Originally my point of the other thread was to criticize the manner of bolting, not that there is/was bolting. I think the pressures of egos to get FAs and diminishing feet of easily accessible rock play a large part in why bolts are becoming more common place. The ADKs are finally starting to run thin on new route potential (that isn't 30+ minutes approach) and so the unprotectable lines are getting bolted. Then once you start bolting unprotected lines then there's unprotected moves, etc. It's definitely homogenizing climbing (for better and worse).

FLAG
By kenr
Aug 21, 2012
Brassmonkey wrote:
If he was bolting lines like this in the Gunks everyone would be up in arms.

Why what happens in the Gunks ought to dictate rules for the Adirondacks, I have no idea, since the ownership and political situations are completely different. Like the land owners in the Gunks take a very active role in managing climbing, and charge a specific fee to climbers.

Anyway, as far as I know the normal policy of the Mohonk Preserve for the Gunks is:
No new bolts -- Period.
Except for bolts which the owners specifically approve and place, as anchors -- not intermediate protection points (though a few intermediate pitons and bolt placements from decades ago have been "grandfathered")

Nothing about placing bolts where Trad gear placements are insufficient.
Nothing about Top-Rope-able versus non-TR routes.
Just simply "No new bolts".

If some new (or old) route is R- or X-rated without bolts, then it stays R or X, and
If that means nobody's going to create any more new routes on the main cliffs in the Gunks, that's just fine with the owners.

What "everyone" around the Gunks thinks is beside the point, since the land owners call the shots. When the owners installed some anchor bolts, there were some climbers who objected (and still object), but seems like most climbers there are glad to use them.
If the owners now took a poll of Gunks climbers about adding some more bolts, or even designating one section as open for new pure sport-climbing routes, I greatly doubt that the percentage who voted No would be anything like 100%.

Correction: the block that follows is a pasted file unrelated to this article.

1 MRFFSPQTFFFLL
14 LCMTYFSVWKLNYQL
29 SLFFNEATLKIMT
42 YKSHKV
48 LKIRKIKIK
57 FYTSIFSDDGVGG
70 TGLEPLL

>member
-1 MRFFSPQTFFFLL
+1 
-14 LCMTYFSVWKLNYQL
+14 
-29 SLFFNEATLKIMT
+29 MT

Ken

FLAG
By Brassmonkey
Aug 22, 2012
Brass monkey
The Gunks was simply an example of an area where ethical degradation has not occured at an alarming rate and was being used as just that, an example. I was not and am not looking to get into a debate about the ethics at the Gunks. I was simply pointing out an area where there are very strong ethics, and though not everyone, but most would and do hold true to these ethics; landowner beside the point.

Finding a cliff and cleaning it does not make it yours, though many that develop areas feel this way sometimes. Most take it as a high responsibility to do the right thing with the area and see that it is taken care of properly. Some (not many) take this as a way to say they can do whatever they want because they "found it" (it was there for many millenia before you found it buddy). Don't get me wrong, I am and always will be extremely grateful for those that have come before me and taken the time, energy, and money to develop areas that I have had the honor of climbing at. I don't mean to take that away from any of them.

To me, as a developer you cant just say I found this, I'll do whatever I want to it. Its irresponsible. Though they are murky sometimes, its clear that there are ethics in climbing and that people get worked up about them. If you find an area you want to develop you have a responsibility to more than just yourself in the way you choose to develop it. If you bolted the shit out of everything (not saying that happened in this case) ethics would go to shit and I think even most sport climbers would agree with that. There are times when you have to draw the line to stop the degradation of what others, normally the large consensus in any given area, hold dear. It would seem to me that many are attempting to draw a line, myself included, to keep it from going too much further.

The Adirondacks are not the Gunks, but it sure isn't one of the many areas in this country bolted to hell. Lets try to keep it that way, eh?

Done with this thread.

FLAG
By Kevin Heckeler
From Upstate New York
Aug 22, 2012
Rumney
Justin Sanford wrote:
4. I don't place hardware where gear can be utilized and understand why people were upset when they encountered this. Removing it behind the backs of the developing crew was not necessary as they were willing to remove these hangers anyway.


I don't think the removals were done to make a statement. Likely more for retribution by an unstable climber.

FLAG
By Kevin Heckeler
From Upstate New York
Aug 22, 2012
Rumney
Brassmonkey wrote:
The Gunks was simply an example... landowner beside the point.


Land ownership is precisely the point, because of the way in which the Gunks are administered there will never be bolting issues in the same way it's a problem on public lands.

FLAG